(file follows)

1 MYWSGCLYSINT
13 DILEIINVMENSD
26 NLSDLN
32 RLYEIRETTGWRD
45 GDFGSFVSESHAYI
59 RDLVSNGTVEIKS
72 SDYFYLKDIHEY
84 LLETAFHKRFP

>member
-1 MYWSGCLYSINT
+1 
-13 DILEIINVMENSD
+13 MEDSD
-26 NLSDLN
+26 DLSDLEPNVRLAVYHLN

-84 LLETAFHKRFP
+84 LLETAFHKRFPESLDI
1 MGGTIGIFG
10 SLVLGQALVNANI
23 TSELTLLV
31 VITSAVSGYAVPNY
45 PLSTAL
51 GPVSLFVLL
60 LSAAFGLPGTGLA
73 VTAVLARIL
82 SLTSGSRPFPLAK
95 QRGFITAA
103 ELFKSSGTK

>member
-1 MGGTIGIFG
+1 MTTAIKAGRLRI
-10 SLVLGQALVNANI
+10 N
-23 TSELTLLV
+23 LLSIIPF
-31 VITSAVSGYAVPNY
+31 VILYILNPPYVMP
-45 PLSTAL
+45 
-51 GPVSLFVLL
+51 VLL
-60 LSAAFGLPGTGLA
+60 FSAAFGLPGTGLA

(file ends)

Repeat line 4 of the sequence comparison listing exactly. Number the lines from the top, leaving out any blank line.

32 RLYEIRETTGWRD